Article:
Markovian Word and Language Classifier

This is a markovic (sort of) classification demonstration program. It is released under the GNU General Public License V2.0. Written by Linus Walleij.

What It Is

It is a program designed to use the statistical properties of written natural languages in computer-readable form in order to determine whether:

  1. A certain word is probable to be a word in that language or not, thus may to a certain extent detect the presence of nonsense words.
  2. It may calculate a probability that a sufficiently long piece of text belongs to a certain natural language.

How to Install It

Just untar the .tar.gz file "tar xvfz markov-classifier.tar.gz" and enter the created directory, "cd markov-classifier". Run all examples from there. This is not a reusable module. It is an example of what can be done with these methods.

The base directory contains example programs and a few test files, the directory "stats" contains frequency data for a few selected languages, and the directort "ispell-dictionaries" contain the dictionaries that were used to generate these frequency files.


$ ./ testme.txt

 Hello. I am a language guesser program.
 I can sort of tell what language a text is written in.
 This looks like Italian!

$ ./ -l en classifyme.en

 Hello. I am a word classifying program.
 I can tell whether words are meaningful or nonsensical.
 Classifying words in file classifyme.en
 Classifying word "rhododendron"... meaningful (score: 0.142863599603693)
 Classifying word "happiness"... meaningful (score: 0.166520392998076)
 Classifying word "gfasdgafghda"... nonsense (score: 0.0738799965448918)
 Classifying word "asfdfagsdfgfd"... nonsense (score: -0.298013889001338)
 Classifying word "stoneroller"... meaningful (score: 0.117259309085975)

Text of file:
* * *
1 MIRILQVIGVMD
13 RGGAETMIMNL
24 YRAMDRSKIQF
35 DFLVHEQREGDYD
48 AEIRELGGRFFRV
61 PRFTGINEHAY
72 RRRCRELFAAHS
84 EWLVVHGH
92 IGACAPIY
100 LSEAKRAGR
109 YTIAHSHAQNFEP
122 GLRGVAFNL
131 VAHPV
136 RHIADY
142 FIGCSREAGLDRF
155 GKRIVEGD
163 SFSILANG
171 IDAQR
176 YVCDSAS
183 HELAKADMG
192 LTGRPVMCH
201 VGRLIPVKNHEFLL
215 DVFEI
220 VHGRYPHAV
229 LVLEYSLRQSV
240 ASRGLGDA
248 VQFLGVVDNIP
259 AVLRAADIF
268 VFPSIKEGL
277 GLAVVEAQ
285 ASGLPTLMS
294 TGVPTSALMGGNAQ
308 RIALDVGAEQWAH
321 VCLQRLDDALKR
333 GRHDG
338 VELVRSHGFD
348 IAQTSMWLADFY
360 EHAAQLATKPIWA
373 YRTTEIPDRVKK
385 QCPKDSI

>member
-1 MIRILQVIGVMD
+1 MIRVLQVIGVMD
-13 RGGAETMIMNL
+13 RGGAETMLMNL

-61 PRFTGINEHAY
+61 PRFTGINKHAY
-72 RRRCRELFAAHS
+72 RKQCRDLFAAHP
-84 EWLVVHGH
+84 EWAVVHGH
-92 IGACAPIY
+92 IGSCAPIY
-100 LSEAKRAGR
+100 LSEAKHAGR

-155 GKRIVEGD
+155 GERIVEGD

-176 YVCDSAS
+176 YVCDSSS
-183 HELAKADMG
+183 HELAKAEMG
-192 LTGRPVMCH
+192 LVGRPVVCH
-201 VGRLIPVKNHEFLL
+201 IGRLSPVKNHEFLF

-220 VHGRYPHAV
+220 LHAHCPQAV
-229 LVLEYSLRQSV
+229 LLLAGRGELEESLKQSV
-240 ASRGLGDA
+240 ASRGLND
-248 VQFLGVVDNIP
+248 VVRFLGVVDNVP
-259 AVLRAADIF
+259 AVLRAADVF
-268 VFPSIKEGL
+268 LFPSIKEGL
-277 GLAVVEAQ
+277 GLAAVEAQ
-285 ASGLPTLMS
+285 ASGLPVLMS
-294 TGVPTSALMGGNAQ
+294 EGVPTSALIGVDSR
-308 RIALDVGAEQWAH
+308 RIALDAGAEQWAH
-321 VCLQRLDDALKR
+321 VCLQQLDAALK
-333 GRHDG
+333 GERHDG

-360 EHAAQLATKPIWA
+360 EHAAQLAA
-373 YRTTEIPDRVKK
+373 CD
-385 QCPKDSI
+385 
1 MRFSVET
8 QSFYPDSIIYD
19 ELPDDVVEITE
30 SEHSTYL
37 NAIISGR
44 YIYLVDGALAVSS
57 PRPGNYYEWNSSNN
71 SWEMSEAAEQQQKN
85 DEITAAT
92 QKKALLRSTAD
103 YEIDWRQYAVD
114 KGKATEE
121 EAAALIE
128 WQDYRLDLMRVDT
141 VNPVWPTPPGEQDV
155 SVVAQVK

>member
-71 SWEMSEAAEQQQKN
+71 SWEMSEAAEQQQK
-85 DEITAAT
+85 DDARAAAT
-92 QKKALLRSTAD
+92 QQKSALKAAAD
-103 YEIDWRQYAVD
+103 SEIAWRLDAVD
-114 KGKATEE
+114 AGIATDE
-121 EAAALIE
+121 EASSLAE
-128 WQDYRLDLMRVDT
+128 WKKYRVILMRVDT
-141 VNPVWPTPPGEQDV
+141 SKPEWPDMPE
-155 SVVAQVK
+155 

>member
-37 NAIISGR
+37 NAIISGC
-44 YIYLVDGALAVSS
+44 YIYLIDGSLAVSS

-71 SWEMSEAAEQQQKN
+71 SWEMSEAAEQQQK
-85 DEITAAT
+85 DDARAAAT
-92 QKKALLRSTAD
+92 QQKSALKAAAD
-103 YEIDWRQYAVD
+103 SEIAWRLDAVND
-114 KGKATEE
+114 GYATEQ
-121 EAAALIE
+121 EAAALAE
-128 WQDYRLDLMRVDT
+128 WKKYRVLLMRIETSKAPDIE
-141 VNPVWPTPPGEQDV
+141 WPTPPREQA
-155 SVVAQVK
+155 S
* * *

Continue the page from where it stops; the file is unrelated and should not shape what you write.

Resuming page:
The other programs are used for generating the frequencies.

How It Works

The program used markov probabilities. First, a large textcorpus is analyzed to obtain probabilities. This program used "Ispell" dictionaries to obtain statistical data, but in practice any textcorpus typical of the language you want to profile may be used.

The probabilities are based on two-letter symbols. For a given word:

 F O O B A R

The word is analyzed such that the times that a certain letter will follow two other letters is stored in a table. For this example the table will be:

 After:        Follows:
 FO            O
 OO            B
 OB            A
 BA            R

This is repeated for several hundred words. Then the probability of a certain letter following a two-letter combination is calculated (a value between 0 and 1). In this minimal example, the probability for O following FO, A following OB etc will be 1, but for a larger corpus more realistic probabilities are obtained. All non-existing two-letter combinations implicitly have the probability 0.

When analyzing a word to see if it belongs to a certain language, the programs will analyze one word at a time and create a hash of each two consequtive letters, then add the probability that the next letter follows these two to the "score" for this word. The score is weighted with the word length for fairness.

If a previosly unknown letter occurs after a known two-letter combination, a penalty is awarded. If a previously unknown two-letter combination occurs, an even bigger penalty is awarded. The penalty is also weighted.

To determine if a word is nonsense, the total score is compared against some limit (like 0.1) and if it is below this limit, it is determined nonsense. This method is not foolproof but quite good!

To determine what natural language a piece of text belongs to, the scores for all words are added up. This is repeated for all language statistics, and the language with the highest score "wins".